More students seek success in higher education

BILL SANFILIPPO
Staff Writer

The United States has seen an increase in young adults graduating from high school and college, according to a recent study conducted by The Pew Research Center. More students are attending a higher education institution because of the poor economy of the past few years, an increase in educated immigrants and because young Americans are seeking success.

“57% of Americans over the age of 25 have completed at least some form of education, compared with 22% of adults in 1971,” according to the data.

The U.S. has seen an all-around increase in students attending schools of higher education as well as higher education graduation rates. Researchers thought there would be a decline in students enrolled in a higher education institution because of the increasing cost, according to the study.

“The number has most likely increased because in this generation young adults are entering a more competitive world,” said Karissa Przyhocki, a humanities and social sciences major at County College of Morris. “Without a certain level of education, oftentimes employers aren’t interested in hiring people with a lack of education.”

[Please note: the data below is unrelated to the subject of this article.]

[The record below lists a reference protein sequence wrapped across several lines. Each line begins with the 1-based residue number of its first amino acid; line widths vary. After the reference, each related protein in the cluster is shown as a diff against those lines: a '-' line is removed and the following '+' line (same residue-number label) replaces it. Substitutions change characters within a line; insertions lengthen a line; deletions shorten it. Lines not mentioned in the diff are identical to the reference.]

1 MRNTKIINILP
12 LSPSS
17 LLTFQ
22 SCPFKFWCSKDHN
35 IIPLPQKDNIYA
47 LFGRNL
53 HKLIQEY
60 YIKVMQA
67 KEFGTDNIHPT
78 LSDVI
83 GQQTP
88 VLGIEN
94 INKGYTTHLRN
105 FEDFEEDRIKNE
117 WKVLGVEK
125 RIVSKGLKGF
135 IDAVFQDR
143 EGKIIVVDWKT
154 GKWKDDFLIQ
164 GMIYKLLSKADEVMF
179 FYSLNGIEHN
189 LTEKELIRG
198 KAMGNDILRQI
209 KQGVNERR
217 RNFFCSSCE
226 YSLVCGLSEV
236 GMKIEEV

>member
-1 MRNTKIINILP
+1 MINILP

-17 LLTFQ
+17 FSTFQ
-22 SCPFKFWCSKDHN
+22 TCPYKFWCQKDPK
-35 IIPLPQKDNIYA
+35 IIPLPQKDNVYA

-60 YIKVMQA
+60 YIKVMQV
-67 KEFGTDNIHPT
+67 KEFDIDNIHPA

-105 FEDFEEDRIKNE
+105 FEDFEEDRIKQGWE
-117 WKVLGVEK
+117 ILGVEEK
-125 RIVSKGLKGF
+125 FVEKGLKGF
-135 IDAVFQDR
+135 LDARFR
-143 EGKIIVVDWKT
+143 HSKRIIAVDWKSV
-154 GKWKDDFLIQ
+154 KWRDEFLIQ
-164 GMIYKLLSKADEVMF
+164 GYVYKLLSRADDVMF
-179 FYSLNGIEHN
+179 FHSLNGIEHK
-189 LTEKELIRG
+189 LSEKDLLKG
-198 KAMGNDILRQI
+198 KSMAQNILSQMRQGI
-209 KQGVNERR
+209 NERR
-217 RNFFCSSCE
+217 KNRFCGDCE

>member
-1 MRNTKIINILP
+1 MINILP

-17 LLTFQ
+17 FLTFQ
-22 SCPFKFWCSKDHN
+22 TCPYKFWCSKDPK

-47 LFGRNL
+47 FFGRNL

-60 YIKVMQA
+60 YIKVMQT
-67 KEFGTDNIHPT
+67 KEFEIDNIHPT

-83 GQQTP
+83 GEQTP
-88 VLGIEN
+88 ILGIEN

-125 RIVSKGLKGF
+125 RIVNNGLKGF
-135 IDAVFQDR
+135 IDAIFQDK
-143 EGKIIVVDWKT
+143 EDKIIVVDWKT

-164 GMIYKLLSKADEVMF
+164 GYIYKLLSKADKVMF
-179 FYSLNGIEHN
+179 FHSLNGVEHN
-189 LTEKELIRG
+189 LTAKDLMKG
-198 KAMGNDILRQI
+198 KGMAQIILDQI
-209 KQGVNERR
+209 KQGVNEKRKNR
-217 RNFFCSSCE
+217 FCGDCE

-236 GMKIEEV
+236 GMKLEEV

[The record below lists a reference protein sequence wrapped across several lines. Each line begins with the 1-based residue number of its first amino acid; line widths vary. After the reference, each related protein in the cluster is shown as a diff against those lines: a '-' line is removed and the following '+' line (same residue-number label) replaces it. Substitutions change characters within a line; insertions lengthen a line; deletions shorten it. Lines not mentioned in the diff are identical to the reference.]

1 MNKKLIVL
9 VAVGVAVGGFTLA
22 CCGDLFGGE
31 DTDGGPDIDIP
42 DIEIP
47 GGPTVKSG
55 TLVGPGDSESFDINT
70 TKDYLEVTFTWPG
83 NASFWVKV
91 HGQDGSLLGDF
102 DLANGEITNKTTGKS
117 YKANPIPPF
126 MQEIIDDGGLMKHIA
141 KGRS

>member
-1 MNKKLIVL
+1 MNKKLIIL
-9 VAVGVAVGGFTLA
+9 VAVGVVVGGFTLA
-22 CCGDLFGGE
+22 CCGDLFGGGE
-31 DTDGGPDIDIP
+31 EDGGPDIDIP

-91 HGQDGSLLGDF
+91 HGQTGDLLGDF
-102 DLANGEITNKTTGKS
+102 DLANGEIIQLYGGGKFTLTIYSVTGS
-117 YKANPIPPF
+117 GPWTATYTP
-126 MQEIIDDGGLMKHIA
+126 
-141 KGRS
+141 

The Pew Research Center gathered its findings based on several primary reasons. The poor economy has forced young people to return to school because they are having difficulty finding a job. The survey states that people are more inclined to earn a college degree because it will help them obtain a job and achieve success in life.

“Less people may be going into the workforce simply because there is a lack of job opportunities,” Przyhocki said.

Today’s tough economic times can lead to many not having an option other than to go back to school and become more educated.

“When I graduated high school in 1978, I did not feel pressure to go to school, none of my friends were going to school,” said Cindy Levine, a humanities and liberal arts major. “There weren’t any incentives for school because of my lack of caring about grades. My counselors pushed me to take classes geared towards secretarial work.”

Levine mentioned she remembers being encouraged by school counselors to take on skills like typing, book keeping and key punch.

“Because of economic and work related changes in this country,” Levine said, “the only way to make enough money to support yourself, let alone a family, is a job that requires, at minimum, an associate’s degree.”

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